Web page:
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Thread: Subjective Question: Minimum Annual Salary to Buy Perf 85kWh w/options

  1. #1
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    Subjective Question: Minimum Annual Salary to Buy Perf 85kWh w/options

    Me: Want to own this car but feel my annual income might be too low. I could technically afford it and still live my same life (albeit with far less $ going to savings), but I'm concerned about being judged by co-workers and peers as someone who spent more money on a car than he should at his income level.

    Subjective question for you: Assuming someone has no money saved, and is financing the entire car (Performance), what is the minimum annual salary that person should have in your opinion?

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    Sig X#1100 and X#1618 Discoducky's Avatar
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    With all other thing being equal, its still a hugely loaded question, but ill bite: 60K

    Since its about half the total financed cost

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    S85 - VIN:P05130 - 3/2/13 jerry33's Avatar
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    That depends on how you finance it. Basically you do not want to be in a position where if something bad happens (RIF) you lose your car and/or house (assuming you're not renting). There is a thread here.
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    Member napabill's Avatar
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    "what is the minimum annual salary"

    $0. But, of course, I'm retired!

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    Quote Originally Posted by Discoducky View Post
    With all other thing being equal, its still a hugely loaded question, but ill bite: 60K

    Since its about half the total financed cost
    Thx for sharing!

    Funny. I always thought that it was the opposite. Like your car should at least never be worth more than half of your annual salary. Thus 180K would be the bare minimum acceptable salary. As I think back about it, I cannot remember where I got that idea in my head though. This is one of the reasons I posted this thread. I am curious what the average opinion is on the matter.

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    There are too many variables to answer specifically, such as current debt load, number of kids still on the payroll, etc., but 60k sounded a bit low to me. I'd say something closer to 75k.

    Toward co-workers or peers, just tell them you got huge tax credits, and there is the offset in annual expense for gas relative to your old car, minimal upkeep, etc. You know, just answer like a politician and use fuzzy math.

    Whatever you do, run the financial numbers and make an objective decision. Good luck

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    I would say at least 3X the price of the car. Of course other spending matters as well. Just an opinion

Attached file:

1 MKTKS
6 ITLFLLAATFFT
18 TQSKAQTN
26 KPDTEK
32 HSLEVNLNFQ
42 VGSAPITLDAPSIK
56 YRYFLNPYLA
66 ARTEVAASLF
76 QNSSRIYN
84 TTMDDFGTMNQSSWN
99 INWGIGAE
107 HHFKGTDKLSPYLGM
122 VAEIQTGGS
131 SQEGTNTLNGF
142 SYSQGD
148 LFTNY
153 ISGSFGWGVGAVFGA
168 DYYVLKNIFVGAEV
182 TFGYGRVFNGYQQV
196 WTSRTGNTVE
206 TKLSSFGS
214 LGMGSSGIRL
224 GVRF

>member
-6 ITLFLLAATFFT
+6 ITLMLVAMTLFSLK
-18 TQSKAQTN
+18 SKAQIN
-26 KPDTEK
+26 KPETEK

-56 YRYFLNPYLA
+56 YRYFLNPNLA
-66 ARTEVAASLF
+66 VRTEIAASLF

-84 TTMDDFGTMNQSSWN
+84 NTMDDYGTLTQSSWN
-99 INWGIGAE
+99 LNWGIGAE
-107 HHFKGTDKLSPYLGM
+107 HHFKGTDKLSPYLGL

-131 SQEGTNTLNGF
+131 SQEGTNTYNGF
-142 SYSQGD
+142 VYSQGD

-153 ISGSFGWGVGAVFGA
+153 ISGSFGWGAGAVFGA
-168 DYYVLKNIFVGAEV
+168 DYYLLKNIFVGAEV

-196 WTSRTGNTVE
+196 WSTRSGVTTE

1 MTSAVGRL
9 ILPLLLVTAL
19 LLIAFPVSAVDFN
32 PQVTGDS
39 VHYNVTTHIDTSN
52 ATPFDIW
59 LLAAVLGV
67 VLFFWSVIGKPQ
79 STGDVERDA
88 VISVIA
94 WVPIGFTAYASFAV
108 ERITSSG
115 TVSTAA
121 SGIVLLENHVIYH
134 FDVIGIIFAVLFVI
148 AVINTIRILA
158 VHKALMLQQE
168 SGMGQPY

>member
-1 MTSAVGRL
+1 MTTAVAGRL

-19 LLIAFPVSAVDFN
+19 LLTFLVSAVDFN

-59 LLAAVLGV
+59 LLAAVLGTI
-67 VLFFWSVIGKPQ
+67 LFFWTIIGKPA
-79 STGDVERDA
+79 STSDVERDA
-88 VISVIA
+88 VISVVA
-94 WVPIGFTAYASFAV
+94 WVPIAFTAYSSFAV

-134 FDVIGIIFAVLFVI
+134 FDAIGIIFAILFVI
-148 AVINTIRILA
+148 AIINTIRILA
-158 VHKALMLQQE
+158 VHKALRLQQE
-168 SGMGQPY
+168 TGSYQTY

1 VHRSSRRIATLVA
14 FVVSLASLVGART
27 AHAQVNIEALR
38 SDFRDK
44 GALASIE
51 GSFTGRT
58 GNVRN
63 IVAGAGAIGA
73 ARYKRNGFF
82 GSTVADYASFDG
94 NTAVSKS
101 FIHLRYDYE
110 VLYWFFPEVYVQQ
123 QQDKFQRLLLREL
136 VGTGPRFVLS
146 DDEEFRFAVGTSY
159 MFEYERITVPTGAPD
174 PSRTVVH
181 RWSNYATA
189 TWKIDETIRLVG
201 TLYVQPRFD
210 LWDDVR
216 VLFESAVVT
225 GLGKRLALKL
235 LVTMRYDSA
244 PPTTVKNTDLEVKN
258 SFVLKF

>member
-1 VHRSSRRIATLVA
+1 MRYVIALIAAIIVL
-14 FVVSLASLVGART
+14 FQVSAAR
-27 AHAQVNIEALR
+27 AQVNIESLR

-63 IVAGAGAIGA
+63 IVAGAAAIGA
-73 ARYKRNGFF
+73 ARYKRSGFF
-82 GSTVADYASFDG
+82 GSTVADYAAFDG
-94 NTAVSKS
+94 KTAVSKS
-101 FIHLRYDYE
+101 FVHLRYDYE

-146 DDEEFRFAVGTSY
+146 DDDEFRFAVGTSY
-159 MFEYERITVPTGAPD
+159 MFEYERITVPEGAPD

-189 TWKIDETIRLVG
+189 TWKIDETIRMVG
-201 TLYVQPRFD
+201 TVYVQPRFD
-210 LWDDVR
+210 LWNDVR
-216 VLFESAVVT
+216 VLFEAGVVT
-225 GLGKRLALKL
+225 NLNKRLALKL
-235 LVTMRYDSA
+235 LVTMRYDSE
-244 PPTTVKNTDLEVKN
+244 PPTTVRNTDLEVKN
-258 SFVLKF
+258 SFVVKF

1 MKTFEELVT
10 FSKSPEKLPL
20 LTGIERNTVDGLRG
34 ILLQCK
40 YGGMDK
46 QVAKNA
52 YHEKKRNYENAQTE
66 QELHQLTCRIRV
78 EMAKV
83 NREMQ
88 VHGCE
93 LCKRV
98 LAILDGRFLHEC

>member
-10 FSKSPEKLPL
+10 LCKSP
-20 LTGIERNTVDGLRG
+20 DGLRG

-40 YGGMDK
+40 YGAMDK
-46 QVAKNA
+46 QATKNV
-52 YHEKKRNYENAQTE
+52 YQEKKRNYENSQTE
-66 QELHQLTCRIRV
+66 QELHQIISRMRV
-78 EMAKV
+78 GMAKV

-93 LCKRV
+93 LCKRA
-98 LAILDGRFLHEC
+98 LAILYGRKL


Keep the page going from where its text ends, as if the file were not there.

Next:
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    Roadster #1144 + Sig 114 dsm363's Avatar
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    I can't really give a number but feel that if you are financing the entire cost of the car because you have to that's entirely different than if you are financing the entire cost of the car because the rates are so low it works out better for you. A financial advisor who is familiar with your exact financial situation could provide better advice too.
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    If financing, I don't see why you would upgrade to performance with all the options. Especially if concerned what others would think.
    It also depends a lot on why you are buying it.
    If you are buying it to stop damaging the next generation (either on environmental, financial, or national security) or to try to prevent deaths of soldiers being put in harms way, AND are not afraid to tell people, then I don't think there is any reason not to buy it.
    As a matter of fact, if you can swing it, many would say it is your patriotic/moral duty to do so.

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    Totally depends on your view towards financial margin of safety and your other debt and/or goals. Do you have a mortgage? Other debt payments? Risk to your job? Etc. So only you can answer this question. My advice: if you finance the entire thing, let's just call it $95,000 for lack of a better number (especially since the tax credit comes later) on a 5 year loan at 4%, you're looking at $1750/month. That's $21k/year. No way I'd do that on under $100k pretax. But that's me with my biases and preferences. Let's say you want your payment to be under 20% of your take home pay--I didn't work out the exact effective tax rate and I don't know your deductions, etc., but I'm guessing that's closer to $135k in pretax income. Personally I'd want the payment to be a lower percentage than that, but that's just an example. Just my two cents--again, depends on your comfort level with debt, job security, etc. Totally your call, as you know. I wouldn't worry about your co-workers. Just tell them you bought the stock the day of the IPO and have made some good dough off of it!

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